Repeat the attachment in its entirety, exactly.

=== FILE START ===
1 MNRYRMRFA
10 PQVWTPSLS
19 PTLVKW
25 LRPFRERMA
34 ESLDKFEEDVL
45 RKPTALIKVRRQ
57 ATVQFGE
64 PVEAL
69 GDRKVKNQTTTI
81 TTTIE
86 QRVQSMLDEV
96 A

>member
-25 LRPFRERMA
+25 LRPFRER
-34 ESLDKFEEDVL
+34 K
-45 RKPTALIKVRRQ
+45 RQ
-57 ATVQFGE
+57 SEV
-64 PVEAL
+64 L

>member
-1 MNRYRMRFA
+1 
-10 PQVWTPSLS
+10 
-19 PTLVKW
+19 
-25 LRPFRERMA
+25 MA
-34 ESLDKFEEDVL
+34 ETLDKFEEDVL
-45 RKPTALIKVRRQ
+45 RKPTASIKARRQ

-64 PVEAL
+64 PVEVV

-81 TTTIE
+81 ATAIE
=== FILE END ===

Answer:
1 MNRYRMRFA
10 PQVWTPSLS
19 PTLVKW
25 LRPFRERMA
34 ESLDKFEEDVL
45 RKPTALIKVRRQ
57 ATVQFGE
64 PVEAL
69 GDRKVKNQTTTI
81 TTTIE
86 QRVQSMLDEV
96 A

>member
-25 LRPFRERMA
+25 LRPFRER
-34 ESLDKFEEDVL
+34 K
-45 RKPTALIKVRRQ
+45 RQ
-57 ATVQFGE
+57 SEV
-64 PVEAL
+64 L

>member
-1 MNRYRMRFA
+1 
-10 PQVWTPSLS
+10 
-19 PTLVKW
+19 
-25 LRPFRERMA
+25 MA
-34 ESLDKFEEDVL
+34 ETLDKFEEDVL
-45 RKPTALIKVRRQ
+45 RKPTASIKARRQ

-64 PVEAL
+64 PVEVV

-81 TTTIE
+81 ATAIE